No, they can not be nailed nor stapled, Styrofoam ceiling tiles should be only glued for best results. However, people have reported using double sided tape, push pins screws and so on, however this is not recommended.
No, they are not fire-rated.
Yes, you can install them on your wall but I would not recommend installing them in an area that will most likely get touched, kicked or it is a high traffic area. The reason is that the tiles are soft and can get damaged when kicked or hit, even with your nails they can be damaged.
So, it can work but they may get damaged. They should be fine as a wall art, few feet from the ground or on a wall where there is no traffic. Lot of Photographers use them for backgrounds.
Without damaging the ceiling and the tiles I have no advice to offer. Some of our clients tried Double Sticking Tapes, Velcro, Pins as they were renting and the ceiling would have a popcorn ceiling that they could not stand.
Problem is that a lot of times, apartament have concrete ceilings and if it also has a popcorn ceiling, you can not use none of the applications listed in this question.
No, you can order as little as one tile.
Yes, they add little some insulation value.
Faux Tin Ceiling Tiles are made of PVC.
Our Faux Tin Ceiling Tiles are 2ft x 2ft. Drop in Faux Tin Ceiling Tiles Are about 23 3/4 x 23 3/4. Glue up Faux Tin Ceiling Tiles could be little bigger than 24x24, some designs could be about 24 3/8 x 24 3/8 including the overlapping edge. The depth on the design varies from one design to another. Our deepest tiles are the design 210, they are about 1 inch deep.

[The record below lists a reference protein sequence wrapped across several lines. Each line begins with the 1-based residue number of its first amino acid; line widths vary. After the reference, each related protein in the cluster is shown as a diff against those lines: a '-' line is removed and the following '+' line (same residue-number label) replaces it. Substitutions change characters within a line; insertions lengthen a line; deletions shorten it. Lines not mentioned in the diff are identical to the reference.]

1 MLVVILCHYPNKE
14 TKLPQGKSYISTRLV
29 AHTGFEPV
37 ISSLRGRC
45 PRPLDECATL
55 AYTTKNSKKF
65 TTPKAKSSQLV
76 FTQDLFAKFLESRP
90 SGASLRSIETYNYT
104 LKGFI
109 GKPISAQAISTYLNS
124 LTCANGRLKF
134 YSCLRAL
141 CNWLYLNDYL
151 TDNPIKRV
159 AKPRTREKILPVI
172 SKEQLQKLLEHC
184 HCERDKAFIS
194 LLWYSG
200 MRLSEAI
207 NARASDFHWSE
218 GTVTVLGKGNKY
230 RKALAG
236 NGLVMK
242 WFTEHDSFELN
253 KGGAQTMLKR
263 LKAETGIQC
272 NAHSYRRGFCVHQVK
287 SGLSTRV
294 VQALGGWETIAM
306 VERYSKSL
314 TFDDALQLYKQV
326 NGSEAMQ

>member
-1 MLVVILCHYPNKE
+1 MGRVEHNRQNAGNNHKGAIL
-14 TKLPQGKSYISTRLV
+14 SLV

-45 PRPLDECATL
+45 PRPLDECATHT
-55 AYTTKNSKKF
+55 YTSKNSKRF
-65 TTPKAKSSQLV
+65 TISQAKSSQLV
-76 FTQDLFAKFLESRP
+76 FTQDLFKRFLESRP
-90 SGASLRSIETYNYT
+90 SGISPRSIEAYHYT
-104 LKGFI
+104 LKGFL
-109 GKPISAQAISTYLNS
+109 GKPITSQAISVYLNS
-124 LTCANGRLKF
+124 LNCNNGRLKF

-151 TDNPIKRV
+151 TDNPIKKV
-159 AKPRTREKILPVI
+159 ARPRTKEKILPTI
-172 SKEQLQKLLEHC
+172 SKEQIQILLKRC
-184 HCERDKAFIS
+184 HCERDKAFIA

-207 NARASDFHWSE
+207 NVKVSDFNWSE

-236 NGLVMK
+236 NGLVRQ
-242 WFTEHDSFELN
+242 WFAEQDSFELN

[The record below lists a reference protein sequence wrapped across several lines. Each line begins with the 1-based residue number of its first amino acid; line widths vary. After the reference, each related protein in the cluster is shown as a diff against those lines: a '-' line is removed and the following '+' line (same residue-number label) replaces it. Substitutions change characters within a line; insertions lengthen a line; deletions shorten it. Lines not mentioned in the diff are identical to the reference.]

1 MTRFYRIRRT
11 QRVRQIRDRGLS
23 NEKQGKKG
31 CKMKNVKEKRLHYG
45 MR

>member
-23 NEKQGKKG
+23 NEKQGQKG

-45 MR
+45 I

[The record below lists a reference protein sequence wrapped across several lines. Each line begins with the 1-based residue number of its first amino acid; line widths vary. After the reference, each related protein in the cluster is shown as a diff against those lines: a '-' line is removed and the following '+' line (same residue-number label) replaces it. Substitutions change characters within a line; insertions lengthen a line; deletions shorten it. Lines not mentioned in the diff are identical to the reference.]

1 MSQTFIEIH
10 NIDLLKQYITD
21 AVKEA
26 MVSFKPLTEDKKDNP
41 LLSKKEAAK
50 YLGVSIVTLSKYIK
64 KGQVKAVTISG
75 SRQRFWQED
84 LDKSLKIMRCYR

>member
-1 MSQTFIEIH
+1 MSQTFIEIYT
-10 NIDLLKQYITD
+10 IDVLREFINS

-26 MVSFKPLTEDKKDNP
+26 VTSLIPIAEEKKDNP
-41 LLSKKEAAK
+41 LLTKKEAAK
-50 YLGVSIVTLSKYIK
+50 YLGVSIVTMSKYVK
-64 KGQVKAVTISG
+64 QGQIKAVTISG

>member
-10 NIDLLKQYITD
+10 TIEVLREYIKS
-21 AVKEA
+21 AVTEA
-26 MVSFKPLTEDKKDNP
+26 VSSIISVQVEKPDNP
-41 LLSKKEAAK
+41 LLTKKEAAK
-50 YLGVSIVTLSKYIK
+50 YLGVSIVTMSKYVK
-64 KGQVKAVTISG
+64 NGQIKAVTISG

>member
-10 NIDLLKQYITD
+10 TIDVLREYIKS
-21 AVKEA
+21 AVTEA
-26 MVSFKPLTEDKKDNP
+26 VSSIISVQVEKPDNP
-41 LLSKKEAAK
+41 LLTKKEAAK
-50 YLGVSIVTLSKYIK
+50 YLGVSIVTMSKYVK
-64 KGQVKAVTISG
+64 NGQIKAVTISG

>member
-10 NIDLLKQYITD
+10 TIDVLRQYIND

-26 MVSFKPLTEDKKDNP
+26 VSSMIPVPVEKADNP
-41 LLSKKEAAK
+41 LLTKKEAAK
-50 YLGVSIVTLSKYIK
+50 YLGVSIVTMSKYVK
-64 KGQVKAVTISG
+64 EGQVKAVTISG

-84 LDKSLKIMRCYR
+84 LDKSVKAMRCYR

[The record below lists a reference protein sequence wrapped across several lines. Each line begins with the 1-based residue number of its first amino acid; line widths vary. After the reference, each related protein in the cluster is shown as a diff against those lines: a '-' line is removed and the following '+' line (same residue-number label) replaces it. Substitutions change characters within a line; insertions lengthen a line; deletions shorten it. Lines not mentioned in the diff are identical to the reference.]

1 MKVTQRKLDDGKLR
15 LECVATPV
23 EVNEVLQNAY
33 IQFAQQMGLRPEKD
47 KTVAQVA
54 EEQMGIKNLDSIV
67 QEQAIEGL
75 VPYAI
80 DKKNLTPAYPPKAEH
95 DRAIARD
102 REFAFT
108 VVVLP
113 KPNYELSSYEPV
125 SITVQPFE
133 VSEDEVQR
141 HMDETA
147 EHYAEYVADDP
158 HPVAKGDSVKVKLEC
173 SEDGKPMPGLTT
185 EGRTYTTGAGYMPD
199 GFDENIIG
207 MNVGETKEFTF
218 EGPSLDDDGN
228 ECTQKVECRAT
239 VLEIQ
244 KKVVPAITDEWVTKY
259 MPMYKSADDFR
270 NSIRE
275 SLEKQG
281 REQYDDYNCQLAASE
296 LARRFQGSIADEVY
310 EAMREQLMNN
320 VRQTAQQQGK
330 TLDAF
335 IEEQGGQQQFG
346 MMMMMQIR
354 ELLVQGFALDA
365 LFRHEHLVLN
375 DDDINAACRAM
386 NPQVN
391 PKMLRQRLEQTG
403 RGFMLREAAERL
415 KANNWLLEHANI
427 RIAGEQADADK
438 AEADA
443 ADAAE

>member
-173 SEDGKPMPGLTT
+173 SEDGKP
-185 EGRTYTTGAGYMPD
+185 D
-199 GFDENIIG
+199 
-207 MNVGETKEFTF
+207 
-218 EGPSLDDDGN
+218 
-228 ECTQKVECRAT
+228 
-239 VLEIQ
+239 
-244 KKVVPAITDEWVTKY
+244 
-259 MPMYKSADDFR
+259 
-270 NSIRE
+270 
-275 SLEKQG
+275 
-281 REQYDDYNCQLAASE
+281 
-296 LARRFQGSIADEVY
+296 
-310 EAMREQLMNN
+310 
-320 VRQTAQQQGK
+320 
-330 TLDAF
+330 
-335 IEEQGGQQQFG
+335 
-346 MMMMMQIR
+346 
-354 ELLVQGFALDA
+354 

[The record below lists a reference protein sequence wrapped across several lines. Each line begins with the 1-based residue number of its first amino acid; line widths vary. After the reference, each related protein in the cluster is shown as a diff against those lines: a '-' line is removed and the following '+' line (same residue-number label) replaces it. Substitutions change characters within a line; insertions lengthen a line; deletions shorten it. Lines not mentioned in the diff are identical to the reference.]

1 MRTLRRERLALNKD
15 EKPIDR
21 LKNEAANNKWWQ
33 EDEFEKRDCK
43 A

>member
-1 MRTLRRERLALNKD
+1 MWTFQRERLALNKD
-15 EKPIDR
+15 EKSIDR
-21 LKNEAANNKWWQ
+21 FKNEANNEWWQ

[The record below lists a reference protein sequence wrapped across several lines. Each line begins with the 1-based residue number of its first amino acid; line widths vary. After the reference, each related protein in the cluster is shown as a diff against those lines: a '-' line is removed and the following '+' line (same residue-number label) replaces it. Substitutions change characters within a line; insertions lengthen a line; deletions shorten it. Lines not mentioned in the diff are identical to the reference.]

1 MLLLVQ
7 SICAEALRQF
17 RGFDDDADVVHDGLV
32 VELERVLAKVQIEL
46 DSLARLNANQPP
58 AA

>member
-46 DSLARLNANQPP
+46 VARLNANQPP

Oh yes! Our tiles are very 3-D and that is what makes them so beautiful, its the crisp 3-D designs.
They are spray painted. Two tone finishes, such as Antique Copper are finilized by hand.
Yes, they can be painted but since the design may be very deep a spray paint is the option. These tiles can be painted with majorityof paints including spray cans, but the recommended ones would be paints for plastic.
Good pair of regular Scissors.
All the Faux Tin Ceiling Tiles are made from the same material but the tiles with large (24 inch) patterns can support their own weight in the grid system. So one way to install the in the grid system by simply dropping (video) them in.
The same tiles you can also glued up (video) but we do have tiles that can be only glued up to the ceiling and those are our Faux Tin Glue Up Ceiling Tiles. (Any Faux Tin Tile that the pattern smaller than 24 inch)
Contact cement from DAP Weldwood - Original Formula is the one we have always used but our clients have tried Liquid Nails and Fast Grip and say that they are easier to use.
The weight is about 8 oz for each 2x2 tile.
No, it is not necessary but you certainly can if you preffer the look. There is a video that explains your options.